The Eucharist: Mystery Defying Human Understanding

On the Solemnity of Corpus Christi, Benedict XVI celebrated Mass on the square in front of Rome's Basilica of St. John Lateran, then presided at the Eucharistic procession to the Basilica of St. Mary Major.

In his homily, the Pope recalled how the Solemnity of Corpus Christi "originated in a specific historical and cultural context. It came into being with the precise aim of openly reaffirming the People of God's faith in Jesus Christ, living and truly present in the Blessed Sacrament of the Eucharist."

Consequently, "Corpus Christi is a reprise of the mystery of Holy Thursday, almost an act of obedience to Jesus' invitation to 'proclaim from the housetops' what He passed on in secret. The Apostles received the gift of the Eucharist from the Lord in the intimacy of the Last Supper, but the gift was intended for everyone, for the whole world. This is why it is openly proclaimed and exposed, so that everyone has the chance of meeting 'Jesus Who passes.' This is the perpetual and living heritage that Jesus left us in the Sacrament of His Body and His Blood."

"Benedict XVI continued: "This is a mystery that is beyond our understanding, and we should not be surprised if even today many people struggle to accept the real presence of Christ in the Eucharist. The Eucharist remains a 'sign of contradiction,' and it cannot be otherwise, because a God Who becomes flesh and sacrifices Himself for the life of the world throws human wisdom into crisis."

Yet, "for each generation of Christians the Eucharist is the indispensable nourishment that sustains them as they cross the desert of this world, made barren by ideological and economic systems that fail to promote life; a world dominated by the logic of power and possession rather than by the logic of service and of love; a world in which the culture of violence and death often triumph. But Jesus comes out to meet us and gives us assurances: He Himself is 'the bread of life'."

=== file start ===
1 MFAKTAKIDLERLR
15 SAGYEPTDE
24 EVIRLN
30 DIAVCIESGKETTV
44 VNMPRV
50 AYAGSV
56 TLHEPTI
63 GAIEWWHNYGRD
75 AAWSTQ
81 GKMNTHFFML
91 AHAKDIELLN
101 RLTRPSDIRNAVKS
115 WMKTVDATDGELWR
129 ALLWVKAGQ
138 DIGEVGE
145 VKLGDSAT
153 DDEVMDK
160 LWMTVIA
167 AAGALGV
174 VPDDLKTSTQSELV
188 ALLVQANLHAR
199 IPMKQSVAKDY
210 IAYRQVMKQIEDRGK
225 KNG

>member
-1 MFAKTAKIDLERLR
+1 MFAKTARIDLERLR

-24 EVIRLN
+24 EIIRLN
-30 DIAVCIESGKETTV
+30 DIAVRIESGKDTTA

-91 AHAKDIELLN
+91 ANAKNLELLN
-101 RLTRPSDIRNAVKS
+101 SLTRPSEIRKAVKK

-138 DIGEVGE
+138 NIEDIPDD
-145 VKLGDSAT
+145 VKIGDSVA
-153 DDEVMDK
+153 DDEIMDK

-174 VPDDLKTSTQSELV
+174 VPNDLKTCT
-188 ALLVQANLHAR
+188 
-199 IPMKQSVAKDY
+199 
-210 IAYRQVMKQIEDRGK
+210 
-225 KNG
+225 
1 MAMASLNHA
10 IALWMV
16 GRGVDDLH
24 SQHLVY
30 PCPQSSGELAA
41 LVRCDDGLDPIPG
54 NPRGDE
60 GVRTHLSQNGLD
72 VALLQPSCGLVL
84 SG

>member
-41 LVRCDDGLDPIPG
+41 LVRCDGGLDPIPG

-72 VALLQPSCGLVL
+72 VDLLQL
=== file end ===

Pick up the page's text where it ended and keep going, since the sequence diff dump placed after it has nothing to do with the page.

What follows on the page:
The Holy Father then went on to consider the Gospel of St. Luke and its account of the miracle of the loaves and the fishes. "It contains," he said, "an explicit invitation for each individual to make his or her own contribution. The five fish and the two loaves represent our contribution, poor but necessary, which He transforms into a gift of love for everyone. The Eucharist is, then, a call to sanctity and to the giving of self to others, because 'each of us is truly called, together with Jesus, to be bread broken for the life of the world'."

Benedict XVI concluded his homily be recalling that at the end of the Mass he would "symbolically carry the Lord Jesus along the streets and through the neighborhoods of Rome. Thus we will, so to speak, immerse Him in our daily lives, so that He may walk where we walk. We walk the paths of the world knowing He is next to us, supported by the hope of one day seeing Him face to face in the definitive meeting."

Following Mass, the Pope presided at a Eucharistic procession that passed along Rome's Via Merulana to the Basilica of St. Mary Major. Along the way, thousands of faithful prayed and sang, accompanying the Blessed Sacrament. An open vehicle transported the Sacrament in a monstrance, before which the Holy Father knelt in prayer.

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